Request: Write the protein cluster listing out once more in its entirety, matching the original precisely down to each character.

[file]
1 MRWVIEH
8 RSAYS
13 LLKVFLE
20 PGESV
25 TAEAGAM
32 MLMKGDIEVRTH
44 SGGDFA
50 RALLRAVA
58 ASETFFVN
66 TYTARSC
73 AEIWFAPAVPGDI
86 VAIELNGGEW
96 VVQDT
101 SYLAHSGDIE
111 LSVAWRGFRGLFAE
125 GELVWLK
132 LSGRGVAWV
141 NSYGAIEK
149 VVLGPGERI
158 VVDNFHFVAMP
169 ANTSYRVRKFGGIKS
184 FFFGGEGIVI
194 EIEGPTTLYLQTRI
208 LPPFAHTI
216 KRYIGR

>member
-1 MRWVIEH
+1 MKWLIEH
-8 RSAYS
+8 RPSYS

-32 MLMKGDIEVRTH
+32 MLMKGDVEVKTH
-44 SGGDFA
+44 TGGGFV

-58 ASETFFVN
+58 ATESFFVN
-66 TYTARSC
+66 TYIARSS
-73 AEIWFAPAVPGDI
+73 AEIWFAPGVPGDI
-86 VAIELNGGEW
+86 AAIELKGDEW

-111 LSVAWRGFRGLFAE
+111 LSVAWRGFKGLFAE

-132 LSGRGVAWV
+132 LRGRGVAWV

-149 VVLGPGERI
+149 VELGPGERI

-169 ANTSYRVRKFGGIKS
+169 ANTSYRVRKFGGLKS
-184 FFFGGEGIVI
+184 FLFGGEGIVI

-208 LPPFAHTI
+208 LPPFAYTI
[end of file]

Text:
1 MRWVIEH
8 RSAYS
13 LLKVFLE
20 PGESV
25 TAEAGAM
32 MLMKGDIEVRTH
44 SGGDFA
50 RALLRAVA
58 ASETFFVN
66 TYTARSC
73 AEIWFAPAVPGDI
86 VAIELNGGEW
96 VVQDT
101 SYLAHSGDIE
111 LSVAWRGFRGLFAE
125 GELVWLK
132 LSGRGVAWV
141 NSYGAIEK
149 VVLGPGERI
158 VVDNFHFVAMP
169 ANTSYRVRKFGGIKS
184 FFFGGEGIVI
194 EIEGPTTLYLQTRI
208 LPPFAHTI
216 KRYIGR

>member
-1 MRWVIEH
+1 MKWLIEH
-8 RSAYS
+8 RPSYS

-32 MLMKGDIEVRTH
+32 MLMKGDVEVKTH
-44 SGGDFA
+44 TGGGFV

-58 ASETFFVN
+58 ATESFFVN
-66 TYTARSC
+66 TYIARSS
-73 AEIWFAPAVPGDI
+73 AEIWFAPGVPGDI
-86 VAIELNGGEW
+86 AAIELKGDEW

-111 LSVAWRGFRGLFAE
+111 LSVAWRGFKGLFAE

-132 LSGRGVAWV
+132 LRGRGVAWV

-149 VVLGPGERI
+149 VELGPGERI

-169 ANTSYRVRKFGGIKS
+169 ANTSYRVRKFGGLKS
-184 FFFGGEGIVI
+184 FLFGGEGIVI

-208 LPPFAHTI
+208 LPPFAYTI